National Air and Space Museum and Udvar-Hazy Center

The National Air and Space Museum was established in 1946 to care for the Smithsonian’s growing aeronautical collections. On July 1, 1976, a new building opened on the National Mall to showcase the collection. In December of 2003, the Udvar-Hazy Center opened near Dulles Airport in Virginia to display additional collections.

Independence Avenue View of NASM, by Unknown, 1976, Smithsonian Archives - History Div, 94-2462. The National Air and Space Museum, 1976
The National Air and Space Museum, Independence Avenue side with U.S. Capitol building in the background.
National Air Museum Building in South Yard, by Unknown, 1920's, Smithsonian Archives - History Div, 2003-19564. National Air Museum in Quonset Hut in South Yard, 1920s
The National Air Museum building in the South Yard seen from the southeast side with a French made Renault tank and a German howitzer sitting by its door. On the street many automobiles from the 1920's are parked and in the foreground is wrought iron fences around yards. The building was also known as the Quonset Hut. The Smithsonian Institution Building is seen in the background.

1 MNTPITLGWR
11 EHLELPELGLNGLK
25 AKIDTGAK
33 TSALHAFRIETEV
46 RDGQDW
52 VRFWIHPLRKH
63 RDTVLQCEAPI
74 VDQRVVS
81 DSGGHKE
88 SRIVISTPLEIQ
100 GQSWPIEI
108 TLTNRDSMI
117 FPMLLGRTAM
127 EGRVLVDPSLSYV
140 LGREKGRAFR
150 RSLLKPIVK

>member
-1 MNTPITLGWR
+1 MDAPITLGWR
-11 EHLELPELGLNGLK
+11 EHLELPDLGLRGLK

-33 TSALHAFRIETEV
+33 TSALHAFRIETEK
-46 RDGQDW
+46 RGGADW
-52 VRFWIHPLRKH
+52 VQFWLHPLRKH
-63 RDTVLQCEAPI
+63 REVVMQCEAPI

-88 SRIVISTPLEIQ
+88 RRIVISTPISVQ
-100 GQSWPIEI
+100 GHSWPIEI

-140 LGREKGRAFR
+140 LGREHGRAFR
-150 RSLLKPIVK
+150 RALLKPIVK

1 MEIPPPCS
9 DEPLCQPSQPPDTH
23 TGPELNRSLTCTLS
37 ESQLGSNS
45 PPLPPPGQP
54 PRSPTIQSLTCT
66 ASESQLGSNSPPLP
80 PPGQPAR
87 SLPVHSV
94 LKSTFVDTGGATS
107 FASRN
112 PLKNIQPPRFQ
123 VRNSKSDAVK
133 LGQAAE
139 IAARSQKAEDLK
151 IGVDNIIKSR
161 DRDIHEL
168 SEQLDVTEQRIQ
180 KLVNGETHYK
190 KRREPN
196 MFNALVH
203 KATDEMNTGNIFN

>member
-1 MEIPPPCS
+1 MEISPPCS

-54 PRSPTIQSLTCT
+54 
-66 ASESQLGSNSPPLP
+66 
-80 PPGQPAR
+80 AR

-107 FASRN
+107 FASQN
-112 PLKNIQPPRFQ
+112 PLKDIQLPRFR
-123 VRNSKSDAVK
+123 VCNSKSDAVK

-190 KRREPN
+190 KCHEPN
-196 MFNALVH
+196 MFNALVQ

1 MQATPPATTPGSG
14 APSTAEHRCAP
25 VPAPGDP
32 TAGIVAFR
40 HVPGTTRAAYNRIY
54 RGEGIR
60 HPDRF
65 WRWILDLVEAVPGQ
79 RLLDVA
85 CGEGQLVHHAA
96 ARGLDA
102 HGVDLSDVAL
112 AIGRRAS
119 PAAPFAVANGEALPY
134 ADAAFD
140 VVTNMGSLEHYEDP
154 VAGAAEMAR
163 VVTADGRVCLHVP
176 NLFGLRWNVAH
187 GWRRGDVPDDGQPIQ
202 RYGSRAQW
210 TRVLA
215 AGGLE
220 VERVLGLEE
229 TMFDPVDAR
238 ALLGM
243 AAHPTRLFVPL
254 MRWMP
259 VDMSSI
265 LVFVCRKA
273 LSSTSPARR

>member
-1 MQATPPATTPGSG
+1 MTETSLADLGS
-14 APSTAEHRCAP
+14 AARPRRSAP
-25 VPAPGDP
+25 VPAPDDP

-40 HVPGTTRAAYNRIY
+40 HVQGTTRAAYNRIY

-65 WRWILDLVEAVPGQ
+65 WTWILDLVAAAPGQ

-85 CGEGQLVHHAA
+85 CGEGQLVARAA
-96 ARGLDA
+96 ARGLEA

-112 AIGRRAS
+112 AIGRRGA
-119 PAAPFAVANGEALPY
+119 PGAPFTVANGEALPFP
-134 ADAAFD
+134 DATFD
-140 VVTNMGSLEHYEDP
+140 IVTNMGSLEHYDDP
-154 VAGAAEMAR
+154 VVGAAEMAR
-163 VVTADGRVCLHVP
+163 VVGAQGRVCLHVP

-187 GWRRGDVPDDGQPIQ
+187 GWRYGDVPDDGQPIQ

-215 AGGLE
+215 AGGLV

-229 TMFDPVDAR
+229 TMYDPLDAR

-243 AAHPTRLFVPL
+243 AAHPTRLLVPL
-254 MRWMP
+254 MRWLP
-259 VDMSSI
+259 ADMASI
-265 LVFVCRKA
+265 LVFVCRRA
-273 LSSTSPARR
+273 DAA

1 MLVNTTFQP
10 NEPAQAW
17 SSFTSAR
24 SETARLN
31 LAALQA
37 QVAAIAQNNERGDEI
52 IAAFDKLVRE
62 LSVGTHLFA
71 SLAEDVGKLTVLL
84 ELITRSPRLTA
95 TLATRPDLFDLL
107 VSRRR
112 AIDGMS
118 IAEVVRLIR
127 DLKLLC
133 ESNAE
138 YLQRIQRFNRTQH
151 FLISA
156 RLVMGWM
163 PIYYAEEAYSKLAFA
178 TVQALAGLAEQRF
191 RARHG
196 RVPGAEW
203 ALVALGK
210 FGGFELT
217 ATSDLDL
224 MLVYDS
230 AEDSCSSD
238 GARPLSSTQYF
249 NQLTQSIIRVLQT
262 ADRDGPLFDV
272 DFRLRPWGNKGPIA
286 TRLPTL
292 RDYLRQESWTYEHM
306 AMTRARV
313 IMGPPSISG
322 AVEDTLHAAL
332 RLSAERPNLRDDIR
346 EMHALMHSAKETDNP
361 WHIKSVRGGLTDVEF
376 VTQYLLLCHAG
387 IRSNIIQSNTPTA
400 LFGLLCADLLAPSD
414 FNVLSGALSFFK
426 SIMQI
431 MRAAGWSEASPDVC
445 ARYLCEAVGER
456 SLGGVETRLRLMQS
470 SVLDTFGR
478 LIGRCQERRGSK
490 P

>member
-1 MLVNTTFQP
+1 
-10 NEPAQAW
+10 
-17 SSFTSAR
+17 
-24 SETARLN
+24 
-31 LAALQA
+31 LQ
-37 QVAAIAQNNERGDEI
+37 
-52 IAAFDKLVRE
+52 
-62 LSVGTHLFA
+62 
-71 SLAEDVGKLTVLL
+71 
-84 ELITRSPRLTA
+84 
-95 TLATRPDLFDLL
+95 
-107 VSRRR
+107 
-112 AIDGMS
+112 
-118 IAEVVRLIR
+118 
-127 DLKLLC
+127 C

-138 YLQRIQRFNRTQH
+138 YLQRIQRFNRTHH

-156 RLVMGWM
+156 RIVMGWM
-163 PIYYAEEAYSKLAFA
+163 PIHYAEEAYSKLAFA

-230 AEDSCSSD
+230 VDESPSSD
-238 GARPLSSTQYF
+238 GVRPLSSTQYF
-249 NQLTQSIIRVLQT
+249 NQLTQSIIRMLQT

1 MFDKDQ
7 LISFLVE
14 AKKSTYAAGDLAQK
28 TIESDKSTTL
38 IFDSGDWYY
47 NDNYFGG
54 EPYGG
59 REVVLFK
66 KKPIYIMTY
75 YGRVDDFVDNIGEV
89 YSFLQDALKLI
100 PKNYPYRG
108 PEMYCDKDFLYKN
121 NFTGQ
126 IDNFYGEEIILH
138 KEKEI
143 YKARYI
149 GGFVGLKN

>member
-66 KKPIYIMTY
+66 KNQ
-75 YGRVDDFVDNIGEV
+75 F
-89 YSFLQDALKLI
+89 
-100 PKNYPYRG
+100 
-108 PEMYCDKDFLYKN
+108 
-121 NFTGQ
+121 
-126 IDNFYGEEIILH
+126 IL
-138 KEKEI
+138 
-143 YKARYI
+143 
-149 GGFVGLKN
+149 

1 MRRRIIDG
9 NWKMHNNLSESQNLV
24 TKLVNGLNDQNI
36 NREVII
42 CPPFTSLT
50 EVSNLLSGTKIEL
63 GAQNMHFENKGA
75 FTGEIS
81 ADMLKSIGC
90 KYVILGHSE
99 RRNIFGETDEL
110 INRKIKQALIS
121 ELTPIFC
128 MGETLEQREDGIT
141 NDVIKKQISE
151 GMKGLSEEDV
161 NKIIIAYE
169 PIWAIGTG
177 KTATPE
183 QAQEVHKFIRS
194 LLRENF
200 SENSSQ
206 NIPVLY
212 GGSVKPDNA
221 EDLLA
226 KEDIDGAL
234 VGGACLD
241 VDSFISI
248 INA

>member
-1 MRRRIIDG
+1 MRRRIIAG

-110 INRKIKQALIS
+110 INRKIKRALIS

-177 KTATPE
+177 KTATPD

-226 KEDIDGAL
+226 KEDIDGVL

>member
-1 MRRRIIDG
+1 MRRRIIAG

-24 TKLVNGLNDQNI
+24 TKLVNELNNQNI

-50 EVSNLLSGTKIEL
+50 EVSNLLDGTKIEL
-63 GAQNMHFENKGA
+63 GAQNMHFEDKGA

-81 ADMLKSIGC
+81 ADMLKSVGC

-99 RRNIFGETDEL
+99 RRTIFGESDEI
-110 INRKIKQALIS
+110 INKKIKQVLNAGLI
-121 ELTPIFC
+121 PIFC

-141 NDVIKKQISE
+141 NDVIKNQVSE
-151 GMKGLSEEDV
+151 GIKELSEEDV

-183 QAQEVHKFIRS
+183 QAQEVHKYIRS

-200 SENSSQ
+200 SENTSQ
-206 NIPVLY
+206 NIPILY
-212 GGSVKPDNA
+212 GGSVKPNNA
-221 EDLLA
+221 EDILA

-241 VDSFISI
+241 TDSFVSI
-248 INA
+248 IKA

Spirit of St. Louis in the United States National Museum, by Unknown, 1930s, Smithsonian Archives - History Div, 2002-12192. The Spirit of St. Louis in the Arts and Industries Building, 1930s
The "Spirit of St. Louis" hangs above the North Hall of the United States National Museum, now known as the Arts and Industries Building. The Northeast Court and Galleries can be seen clearly through the archways in the North Hall. The "Statue of Freedom" can be seen in the Rotunda, and the "History of the United States" exhibit can be seen below the plane. Charles A. Lindbergh donated the airplane to the Smithsonian on April 30, 1928 and The "Spirit of St. Louis" first went on display in the Arts and Industries Building on May 13, 1928.
Construction of New National Air and Space Museum, by Neufeld, Harry B, 1973, Smithsonian Archives - History Div, 73-10771-21A. Construction of the National Air and Space Museum, 1973
Construction on the National Air and Space Museum on October 16, 1973, viewed from the southeast. The ground breaking ceremony for the new museum building was on November 20, 1972.